Kindle Threatens to Become Lawyer's Swiss Army Knife

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It’s coming, I know it. I called it a year ago. Who wouldn’t rather have their entire library with automatic updates on a roughly 8 by 5 by 1/2″ tablet? The Wall Street Journal ran this article on Friday by Jeffrey Trachtenberg announcing that Practicing Law Institute (“PLI”) is making its law books available on the Kindle. The discounts off hard copy are not as steep for the PLI’s offerings as for other Amazon titles, but they should measure around 20%. The article quotes a VP from a market research firm on why law-on-Kindle makes sense:

“[t]here are a lot of practical reasons to believe that the digital market may well be more profitable for publishers of legal, medical and educational texts,” said Andrew Frank, a vice president at market-research firm Gartner Inc. “Since these texts are reference material, the ability to index them and set up bookmarks, which you can do easily with the Kindle, will save time and money for users.”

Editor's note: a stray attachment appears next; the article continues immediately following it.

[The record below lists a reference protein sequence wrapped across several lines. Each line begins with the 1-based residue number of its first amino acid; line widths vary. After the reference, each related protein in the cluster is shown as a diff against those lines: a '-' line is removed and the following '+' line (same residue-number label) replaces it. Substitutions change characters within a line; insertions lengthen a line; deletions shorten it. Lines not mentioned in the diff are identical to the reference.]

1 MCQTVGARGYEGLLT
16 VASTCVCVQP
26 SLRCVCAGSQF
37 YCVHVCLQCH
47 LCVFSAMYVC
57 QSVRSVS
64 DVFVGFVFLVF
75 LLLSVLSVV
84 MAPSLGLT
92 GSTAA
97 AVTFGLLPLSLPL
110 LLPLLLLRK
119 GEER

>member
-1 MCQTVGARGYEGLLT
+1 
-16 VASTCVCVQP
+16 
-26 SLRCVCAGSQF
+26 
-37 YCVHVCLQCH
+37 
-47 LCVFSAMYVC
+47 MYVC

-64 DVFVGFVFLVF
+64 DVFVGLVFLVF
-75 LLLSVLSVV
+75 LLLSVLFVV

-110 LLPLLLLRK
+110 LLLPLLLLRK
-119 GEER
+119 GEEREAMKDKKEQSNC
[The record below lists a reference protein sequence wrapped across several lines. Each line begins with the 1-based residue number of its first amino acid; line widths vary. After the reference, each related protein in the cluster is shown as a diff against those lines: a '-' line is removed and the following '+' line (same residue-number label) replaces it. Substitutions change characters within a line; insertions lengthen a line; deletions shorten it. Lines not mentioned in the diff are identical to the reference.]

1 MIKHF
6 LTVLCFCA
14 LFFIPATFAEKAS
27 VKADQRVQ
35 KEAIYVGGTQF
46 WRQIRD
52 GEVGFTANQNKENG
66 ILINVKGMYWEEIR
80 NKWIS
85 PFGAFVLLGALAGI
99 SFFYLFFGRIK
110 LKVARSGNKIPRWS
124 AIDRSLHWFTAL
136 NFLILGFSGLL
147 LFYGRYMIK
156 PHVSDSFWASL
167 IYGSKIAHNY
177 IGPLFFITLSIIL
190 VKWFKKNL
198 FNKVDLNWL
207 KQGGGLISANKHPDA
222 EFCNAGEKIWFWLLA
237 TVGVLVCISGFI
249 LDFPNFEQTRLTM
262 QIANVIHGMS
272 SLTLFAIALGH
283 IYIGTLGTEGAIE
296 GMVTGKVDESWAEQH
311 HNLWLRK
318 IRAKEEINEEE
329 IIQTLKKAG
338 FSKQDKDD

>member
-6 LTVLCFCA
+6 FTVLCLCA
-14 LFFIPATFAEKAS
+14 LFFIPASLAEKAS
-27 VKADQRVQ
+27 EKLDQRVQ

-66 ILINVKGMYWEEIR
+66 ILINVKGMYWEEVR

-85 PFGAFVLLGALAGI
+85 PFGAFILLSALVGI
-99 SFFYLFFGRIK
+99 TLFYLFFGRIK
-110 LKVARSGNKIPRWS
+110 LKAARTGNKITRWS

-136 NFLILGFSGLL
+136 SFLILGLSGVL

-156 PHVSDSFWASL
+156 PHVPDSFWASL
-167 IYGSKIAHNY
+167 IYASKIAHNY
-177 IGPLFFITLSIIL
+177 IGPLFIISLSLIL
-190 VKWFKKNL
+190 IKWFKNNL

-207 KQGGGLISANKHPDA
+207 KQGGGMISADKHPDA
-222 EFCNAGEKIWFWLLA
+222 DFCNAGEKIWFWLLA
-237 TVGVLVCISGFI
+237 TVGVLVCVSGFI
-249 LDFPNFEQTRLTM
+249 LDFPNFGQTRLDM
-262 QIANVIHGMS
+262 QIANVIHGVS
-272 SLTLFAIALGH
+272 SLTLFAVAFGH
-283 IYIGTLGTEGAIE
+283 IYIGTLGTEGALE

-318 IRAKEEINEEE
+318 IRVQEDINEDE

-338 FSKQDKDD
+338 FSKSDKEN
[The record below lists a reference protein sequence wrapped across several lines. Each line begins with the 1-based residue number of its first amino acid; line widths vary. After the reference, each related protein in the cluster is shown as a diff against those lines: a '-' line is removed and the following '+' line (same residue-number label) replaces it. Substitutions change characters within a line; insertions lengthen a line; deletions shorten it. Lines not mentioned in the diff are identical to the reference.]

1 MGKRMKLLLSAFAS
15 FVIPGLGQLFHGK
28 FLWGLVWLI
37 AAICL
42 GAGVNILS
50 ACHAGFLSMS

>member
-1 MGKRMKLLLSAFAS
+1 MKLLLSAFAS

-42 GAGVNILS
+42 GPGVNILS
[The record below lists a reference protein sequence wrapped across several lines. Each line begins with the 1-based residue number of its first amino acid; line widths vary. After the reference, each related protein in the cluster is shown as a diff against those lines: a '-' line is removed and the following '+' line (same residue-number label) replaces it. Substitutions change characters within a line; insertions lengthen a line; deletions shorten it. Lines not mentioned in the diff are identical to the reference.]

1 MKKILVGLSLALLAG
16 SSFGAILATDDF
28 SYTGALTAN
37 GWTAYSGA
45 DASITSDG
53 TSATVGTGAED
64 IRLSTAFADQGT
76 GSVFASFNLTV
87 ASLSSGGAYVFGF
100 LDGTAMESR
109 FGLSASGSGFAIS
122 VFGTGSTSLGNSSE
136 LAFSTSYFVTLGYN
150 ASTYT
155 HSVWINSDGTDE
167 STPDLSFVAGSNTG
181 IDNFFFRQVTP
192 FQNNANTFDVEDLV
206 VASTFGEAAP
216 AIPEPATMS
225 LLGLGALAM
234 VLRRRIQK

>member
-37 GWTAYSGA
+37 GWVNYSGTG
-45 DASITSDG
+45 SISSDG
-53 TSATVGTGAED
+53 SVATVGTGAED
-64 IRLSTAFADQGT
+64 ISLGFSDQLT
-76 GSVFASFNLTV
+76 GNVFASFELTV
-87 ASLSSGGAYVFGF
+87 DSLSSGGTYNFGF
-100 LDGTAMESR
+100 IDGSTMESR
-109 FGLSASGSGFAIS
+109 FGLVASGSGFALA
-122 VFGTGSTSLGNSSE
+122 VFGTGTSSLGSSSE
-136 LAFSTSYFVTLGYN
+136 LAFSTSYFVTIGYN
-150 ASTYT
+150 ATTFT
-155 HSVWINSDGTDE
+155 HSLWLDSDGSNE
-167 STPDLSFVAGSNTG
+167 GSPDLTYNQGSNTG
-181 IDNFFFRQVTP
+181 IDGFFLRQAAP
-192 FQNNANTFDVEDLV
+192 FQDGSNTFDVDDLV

With all due respect, Mr. Frank, no duh! The article goes on to explain why the marriage makes sense: easy updates;  the ability to delete old information; portability; search; and, quick links to footnotes

Well over half of PLI’s 90-book catalog are now available. If all goes well, other legal publishers will follow suit and soon you will have a library in your hands that rivals the one at your law school.

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One comment on “Kindle Threatens to Become Lawyer's Swiss Army Knife

  1. If you hire a new lawyer, your new lawyer should take care of the process of getting your file from your former lawyer and getting any necessary substitution of counsel filed with the court.

    You can hire any lawyer you want, as long as they’re licensed to practice in the court where your case is pending, but hiring one near the courthouse can save you from having to pay for your lawyer’s travel time.

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